Coins for Uruguay were first struck at the Royal Mint in 1953, making up a large order of almost 250 million pieces in 1, 2, 5 and 10 centesimos. The obverse bears a portrait of General Artigas – founder of Uruguayan independence – by Humphrey Paget.
Another order of a similar size was received in 1960, this time for six denominations from the 1 peso down to the 2 centesimos. Paget’s portrait of Artigas was retained, as were the reverse designs for the three lower denominations. But a new reverse type was adopted for the higher denominations, consisting of the national coat of arms surrounded by an arc of five-pointed stars.
A year later the Mint struck its first commemorative coin for Uruguay, a silver 10 pesos marking the 150th anniversary of the uprising of 1811. A striking portrait of a heroic Gaucho by Michael Rizzello appears on the obverse.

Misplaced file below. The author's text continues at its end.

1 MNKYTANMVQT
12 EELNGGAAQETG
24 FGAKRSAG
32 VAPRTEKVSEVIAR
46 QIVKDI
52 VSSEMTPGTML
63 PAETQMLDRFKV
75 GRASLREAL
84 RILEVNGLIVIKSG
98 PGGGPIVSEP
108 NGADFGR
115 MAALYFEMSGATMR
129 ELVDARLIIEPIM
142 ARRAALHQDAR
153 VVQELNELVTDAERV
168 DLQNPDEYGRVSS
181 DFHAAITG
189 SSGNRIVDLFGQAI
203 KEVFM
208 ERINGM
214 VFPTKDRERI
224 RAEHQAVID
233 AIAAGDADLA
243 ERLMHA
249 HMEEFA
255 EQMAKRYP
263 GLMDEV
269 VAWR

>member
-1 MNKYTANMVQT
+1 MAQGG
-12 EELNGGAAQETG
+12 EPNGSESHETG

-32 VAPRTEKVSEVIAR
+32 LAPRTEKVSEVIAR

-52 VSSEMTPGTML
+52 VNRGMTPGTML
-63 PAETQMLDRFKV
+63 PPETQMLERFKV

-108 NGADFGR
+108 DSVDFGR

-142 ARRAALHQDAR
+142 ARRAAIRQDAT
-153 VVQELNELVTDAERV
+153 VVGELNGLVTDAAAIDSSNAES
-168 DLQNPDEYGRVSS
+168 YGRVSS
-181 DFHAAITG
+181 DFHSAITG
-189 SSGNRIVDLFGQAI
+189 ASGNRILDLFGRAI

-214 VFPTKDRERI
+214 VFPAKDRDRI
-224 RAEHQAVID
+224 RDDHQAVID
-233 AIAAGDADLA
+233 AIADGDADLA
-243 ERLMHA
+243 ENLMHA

Later coins struck at the Mint for Uruguay include the silver 25,000 pesos – with an obverse design showing a manual screw press for the striking of coins – issued in 1992 to mark the 25th anniversary of the Central Bank of Uruguay. A substantial order was also received in 2011 for 5 and 10 peso coins for general circulation, the latter being a bi-metallic piece carrying the attractive ‘puma and sun rays’ design that appeared on certain Uruguayan coins of the 1930s and 40s.